Patrick Grady MP for Glasgow North attended the Jo Cox Commission on Loneliness Older People Spotlight launch on Wednesday 22nd March in the House of Commons. The event was an opportunity for MPs to pledge their support for the commission and find out what practical steps they can take to tackle loneliness amongst older people both in Westminster as well as in Glasgow North.
As part of the Commission’s spotlight on older people, nine organisations – Age UK, Alzheimer’s Society, British Red Cross, Campaign to End Loneliness, Eden Project Communities, Gransnet, Independent Age, Royal Voluntary Service and The Silver Line – are working collaboratively to raise public awareness of loneliness and encourage everyone to act to tackle it. With Age UK research showing that 1.2 million older people are chronically lonely , and half a million people over 60 usually spend every day alone , there is clearly an urgent need for action.
While loneliness can strike at any age, older people are at higher risk of being lonely as they are more likely to experience deteriorating health and the death of a loved one. Disability, poor health, poverty and limited access to transport all contribute to older people feeling cut off from their family, friends and local communities, meaning many older people have little or no social interaction.
Patrick Grady MP said “It is tragic that 1.2 million older people in the UK are chronically lonely and really worrying 45% of people aged 65 and over wouldn’t know where to turn if they’re experiencing loneliness. It’s so important to engage with people, and sometimes simply saying hello and asking how someone is, can have such a huge impact. We should all make more of an effort to reach out and play our part in reducing loneliness.”
Although there is no quick fix or single policy solution to eradicate loneliness, there are reasons to hope that we can change things for the better. The Commission aims not to simply highlight the issue of loneliness, but more importantly act as a call to action. Under the slogan ‘start a conversation’, its goal is to mobilise us all to help our neighbours, family and friends – whether it be talking to a neighbour, visiting an old friend, or just making time for the people you meet.
The cross-party Jo Cox Commission on Loneliness, launched earlier this year in Parliament, is supported by thirteen organisations and aims to not just raise awareness of the problem but to act as a ‘call to action’.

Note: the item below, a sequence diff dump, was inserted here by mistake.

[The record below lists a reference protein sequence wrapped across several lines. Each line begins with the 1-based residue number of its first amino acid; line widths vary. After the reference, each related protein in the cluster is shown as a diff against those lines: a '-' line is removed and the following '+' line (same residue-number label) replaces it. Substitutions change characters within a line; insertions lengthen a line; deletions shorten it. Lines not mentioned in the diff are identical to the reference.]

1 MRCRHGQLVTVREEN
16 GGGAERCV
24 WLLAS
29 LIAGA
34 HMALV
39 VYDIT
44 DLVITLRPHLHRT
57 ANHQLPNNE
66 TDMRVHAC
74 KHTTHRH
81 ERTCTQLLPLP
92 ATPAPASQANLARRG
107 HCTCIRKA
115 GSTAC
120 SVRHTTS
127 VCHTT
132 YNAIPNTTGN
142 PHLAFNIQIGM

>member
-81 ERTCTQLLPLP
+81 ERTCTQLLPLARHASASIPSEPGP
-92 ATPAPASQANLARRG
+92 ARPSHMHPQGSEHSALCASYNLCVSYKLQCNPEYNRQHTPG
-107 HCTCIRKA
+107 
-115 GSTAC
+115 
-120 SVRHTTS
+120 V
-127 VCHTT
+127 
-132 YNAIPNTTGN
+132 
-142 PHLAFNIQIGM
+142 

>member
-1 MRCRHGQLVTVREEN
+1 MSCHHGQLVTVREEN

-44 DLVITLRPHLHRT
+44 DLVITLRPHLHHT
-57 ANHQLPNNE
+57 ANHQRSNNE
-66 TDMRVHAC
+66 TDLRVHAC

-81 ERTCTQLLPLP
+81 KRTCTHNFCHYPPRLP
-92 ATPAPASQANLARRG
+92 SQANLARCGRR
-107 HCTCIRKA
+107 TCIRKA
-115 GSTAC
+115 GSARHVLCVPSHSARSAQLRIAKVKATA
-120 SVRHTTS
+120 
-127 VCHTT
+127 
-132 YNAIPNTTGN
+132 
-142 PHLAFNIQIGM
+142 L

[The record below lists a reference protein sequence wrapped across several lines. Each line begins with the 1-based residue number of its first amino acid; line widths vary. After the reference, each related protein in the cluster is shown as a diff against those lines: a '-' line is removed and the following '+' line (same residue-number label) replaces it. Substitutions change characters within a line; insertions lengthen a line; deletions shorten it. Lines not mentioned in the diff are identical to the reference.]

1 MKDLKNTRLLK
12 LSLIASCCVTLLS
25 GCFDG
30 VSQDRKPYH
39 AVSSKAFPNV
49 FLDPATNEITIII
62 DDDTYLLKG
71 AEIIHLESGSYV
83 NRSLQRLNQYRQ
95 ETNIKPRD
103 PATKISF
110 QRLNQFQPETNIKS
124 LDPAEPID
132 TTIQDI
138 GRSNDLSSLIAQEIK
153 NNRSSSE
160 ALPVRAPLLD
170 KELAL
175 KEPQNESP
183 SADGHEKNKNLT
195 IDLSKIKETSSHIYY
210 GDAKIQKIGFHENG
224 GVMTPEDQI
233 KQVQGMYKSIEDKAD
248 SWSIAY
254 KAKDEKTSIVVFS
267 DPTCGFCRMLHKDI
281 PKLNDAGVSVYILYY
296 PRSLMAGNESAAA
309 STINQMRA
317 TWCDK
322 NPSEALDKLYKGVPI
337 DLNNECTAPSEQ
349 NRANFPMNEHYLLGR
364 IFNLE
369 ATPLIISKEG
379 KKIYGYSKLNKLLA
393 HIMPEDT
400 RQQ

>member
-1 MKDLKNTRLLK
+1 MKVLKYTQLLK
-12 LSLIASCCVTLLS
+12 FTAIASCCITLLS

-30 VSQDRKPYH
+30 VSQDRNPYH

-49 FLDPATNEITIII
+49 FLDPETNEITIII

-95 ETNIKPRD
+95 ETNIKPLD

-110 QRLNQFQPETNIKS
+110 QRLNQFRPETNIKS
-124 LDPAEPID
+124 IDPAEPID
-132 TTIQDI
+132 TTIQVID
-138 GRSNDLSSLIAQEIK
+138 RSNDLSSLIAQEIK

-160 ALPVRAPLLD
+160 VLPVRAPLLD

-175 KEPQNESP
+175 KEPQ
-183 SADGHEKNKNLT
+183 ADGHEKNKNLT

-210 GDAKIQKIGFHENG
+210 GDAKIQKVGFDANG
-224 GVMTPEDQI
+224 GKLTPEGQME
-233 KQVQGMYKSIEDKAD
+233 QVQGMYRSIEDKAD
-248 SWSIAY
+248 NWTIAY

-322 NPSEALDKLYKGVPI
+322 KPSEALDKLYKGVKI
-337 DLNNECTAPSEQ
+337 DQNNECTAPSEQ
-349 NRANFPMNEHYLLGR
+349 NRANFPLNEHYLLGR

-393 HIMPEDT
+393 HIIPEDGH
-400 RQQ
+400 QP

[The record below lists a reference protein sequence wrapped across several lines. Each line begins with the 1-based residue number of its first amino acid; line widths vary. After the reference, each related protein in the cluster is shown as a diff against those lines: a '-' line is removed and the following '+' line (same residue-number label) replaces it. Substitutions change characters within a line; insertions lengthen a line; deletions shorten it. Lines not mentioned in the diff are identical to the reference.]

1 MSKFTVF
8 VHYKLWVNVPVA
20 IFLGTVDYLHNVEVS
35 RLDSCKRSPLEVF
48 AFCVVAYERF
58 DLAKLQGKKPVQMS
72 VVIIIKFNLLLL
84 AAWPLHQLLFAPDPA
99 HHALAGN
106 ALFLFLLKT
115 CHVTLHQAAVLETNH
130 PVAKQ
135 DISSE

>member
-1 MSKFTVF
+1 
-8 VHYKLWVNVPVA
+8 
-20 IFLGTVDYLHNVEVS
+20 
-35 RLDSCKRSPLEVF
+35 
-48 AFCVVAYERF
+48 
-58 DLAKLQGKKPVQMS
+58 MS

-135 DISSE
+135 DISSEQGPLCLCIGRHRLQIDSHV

Passionate about tackling loneliness, Jo Cox set up the Commission before her murder in June 2016. In her memory the cross-party Commission is being taken forward by MPs Rachel Reeves (Labour) and Seema Kennedy (Conservative), supported by Jo’s family.
Co-chairs of the Commission, Rachel Reeves and Seema Kennedy, said: “Loneliness is a silent epidemic across the UK. We all need to act and encourage older people to freely talk about their loneliness.
“Everyone can play a part to ending loneliness among older people in their communities by simply starting a conversation with those around you. Building awareness being the ‘eyes on the ground’ to spot it amongst older customers, patients, friends, relatives and neighbours, and refer onto people who can help are all interventions that could make a real impact to a lonely older person’s life. How we care and act for those around us could mean the difference between an older person just coping, to them loving and enjoying later life.”
People can help by making time for older relatives and checking in on older friends and neighbours who they know. In addition, the organisations are asking their supporters and followers to post #happytochat on their Twitter and Facebook status to create online chatter around loneliness and encourage people across all generations to be aware of the loneliness that can often be found – but only behind closed doors.
Anyone who wants to find out more about the Commission or how they can get involved in tackling loneliness in their community can visit www.jocoxloneliness.org for further information.